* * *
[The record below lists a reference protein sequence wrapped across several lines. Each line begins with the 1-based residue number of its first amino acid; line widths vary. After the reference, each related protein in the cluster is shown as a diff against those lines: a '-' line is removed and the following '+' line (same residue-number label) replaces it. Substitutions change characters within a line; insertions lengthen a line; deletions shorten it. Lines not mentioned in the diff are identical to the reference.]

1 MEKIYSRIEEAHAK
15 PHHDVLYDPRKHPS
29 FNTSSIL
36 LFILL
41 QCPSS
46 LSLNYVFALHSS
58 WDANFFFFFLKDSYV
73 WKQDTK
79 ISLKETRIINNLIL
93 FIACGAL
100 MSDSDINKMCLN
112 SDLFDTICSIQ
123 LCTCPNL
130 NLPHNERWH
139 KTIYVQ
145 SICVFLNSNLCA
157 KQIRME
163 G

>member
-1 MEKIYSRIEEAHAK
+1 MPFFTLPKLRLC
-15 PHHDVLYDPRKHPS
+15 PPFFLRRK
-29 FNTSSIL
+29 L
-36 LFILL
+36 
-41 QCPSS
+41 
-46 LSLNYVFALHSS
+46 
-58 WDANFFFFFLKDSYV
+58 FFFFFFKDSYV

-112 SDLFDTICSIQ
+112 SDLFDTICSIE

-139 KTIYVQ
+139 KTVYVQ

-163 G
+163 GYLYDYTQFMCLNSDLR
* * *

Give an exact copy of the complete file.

[The record below lists a reference protein sequence wrapped across several lines. Each line begins with the 1-based residue number of its first amino acid; line widths vary. After the reference, each related protein in the cluster is shown as a diff against those lines: a '-' line is removed and the following '+' line (same residue-number label) replaces it. Substitutions change characters within a line; insertions lengthen a line; deletions shorten it. Lines not mentioned in the diff are identical to the reference.]

1 MEKIYSRIEEAHAK
15 PHHDVLYDPRKHPS
29 FNTSSIL
36 LFILL
41 QCPSS
46 LSLNYVFALHSS
58 WDANFFFFFLKDSYV
73 WKQDTK
79 ISLKETRIINNLIL
93 FIACGAL
100 MSDSDINKMCLN
112 SDLFDTICSIQ
123 LCTCPNL
130 NLPHNERWH
139 KTIYVQ
145 SICVFLNSNLCA
157 KQIRME
163 G

>member
-1 MEKIYSRIEEAHAK
+1 MPFFTLPKLRLC
-15 PHHDVLYDPRKHPS
+15 PPFFLRRK
-29 FNTSSIL
+29 L
-36 LFILL
+36 
-41 QCPSS
+41 
-46 LSLNYVFALHSS
+46 
-58 WDANFFFFFLKDSYV
+58 FFFFFFKDSYV

-112 SDLFDTICSIQ
+112 SDLFDTICSIE

-139 KTIYVQ
+139 KTVYVQ

-163 G
+163 GYLYDYTQFMCLNSDLR